Does PIA Change with COLA? My wife is two years younger than me. My income is higher than hers. My understanding (to this point) is that my PIA (Primary Insurance Amount) is the amount of my benefit I would receive at FRA (Full Retirement Age), which for me is at age 66.5 years. At my FRA, my wife will be 64 years and 9 months of age. Let's assume my PIA at my FRA is $2,000 per month and that I begin collecting my benefit at that time. Let's also assume my wife will file for SS benefits at her FRA, thus incurring no reduction for filing too early. .
Cost Of Living Increases
If I apply for social security benifits for this December, will I receive the 2% COLA increase in January of 2018?
If your 62nd birthday is prior to January 2 2018, you will get the 2% COLA increase regardless of when you start drawing benefits.
Hi Larry, I will receive my first SS check in the middle of February 2018.That check will be for January. I am 63 years old. Do you think the amount they said I would receive included the COLA for 2018? Or will I actually receive more once that amount is announced in mid to late October?
If my wife signs up for social security early and receives her first check in December, will she get next years cola increase in January?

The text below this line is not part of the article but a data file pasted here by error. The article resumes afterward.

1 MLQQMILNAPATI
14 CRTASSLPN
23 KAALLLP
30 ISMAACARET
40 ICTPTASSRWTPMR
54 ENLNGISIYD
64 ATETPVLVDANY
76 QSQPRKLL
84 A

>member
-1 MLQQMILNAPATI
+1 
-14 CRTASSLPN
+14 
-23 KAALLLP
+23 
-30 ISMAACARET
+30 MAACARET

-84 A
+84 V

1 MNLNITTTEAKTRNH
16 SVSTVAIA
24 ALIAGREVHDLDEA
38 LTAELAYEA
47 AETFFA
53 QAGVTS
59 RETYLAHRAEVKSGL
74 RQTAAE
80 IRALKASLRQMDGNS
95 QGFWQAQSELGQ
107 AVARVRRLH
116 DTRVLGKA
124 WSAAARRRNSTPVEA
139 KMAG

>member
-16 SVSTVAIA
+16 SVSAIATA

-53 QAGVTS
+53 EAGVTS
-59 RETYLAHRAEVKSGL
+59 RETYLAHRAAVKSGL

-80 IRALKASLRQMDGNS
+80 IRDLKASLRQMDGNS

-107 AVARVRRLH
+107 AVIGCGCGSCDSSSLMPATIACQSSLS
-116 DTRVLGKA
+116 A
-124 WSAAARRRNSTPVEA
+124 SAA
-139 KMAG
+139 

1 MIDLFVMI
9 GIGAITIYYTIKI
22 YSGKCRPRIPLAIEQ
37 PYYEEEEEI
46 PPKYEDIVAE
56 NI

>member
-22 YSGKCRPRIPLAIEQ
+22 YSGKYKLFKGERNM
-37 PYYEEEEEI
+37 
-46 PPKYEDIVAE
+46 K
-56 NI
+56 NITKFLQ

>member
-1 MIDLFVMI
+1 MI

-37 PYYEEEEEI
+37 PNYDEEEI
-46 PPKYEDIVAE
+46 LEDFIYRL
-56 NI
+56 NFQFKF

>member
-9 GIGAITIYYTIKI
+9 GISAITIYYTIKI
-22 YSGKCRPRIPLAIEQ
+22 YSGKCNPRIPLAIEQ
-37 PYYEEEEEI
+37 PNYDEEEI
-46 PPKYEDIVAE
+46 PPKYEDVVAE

Yes. As long as your wife is at least age 62 by the end of this year, she'll get next year's COLA increase regardless of when she files.
I'll be 66 and receive social security on January of 2018. Say the cola increase declared in oct of 2017 going into effect january of 2018 is 2%. would I receive the 2% increase if I start my checks in January of 2018, or do I have to apply and start my social checks coming in say December 2017 to receive the raise. I was told the cola raise would have been for 2017 and if you weren't receiving in 2017 this would not increase your payment if you start in 2018. This would then be a no brainer. An extra check and a raise compared to a small loss for going a month early.
How do you apply the rise in Social Security to your current benefit amount. I would think that you take the benefit amount from this year, multiply it by the COLA (.3%) and that gives you your increase amount. But it doesn't work that way. The amount is always different. Are they rounding something? What has happened is that they round the COLA which is .34793 to .3 which lowers the amount by $.50 ($5.25 vs $4.75) . Then when they calculate the increase it is $.10 or $.65 less then calculate. So my benefit amount is $1.15 less then you might think.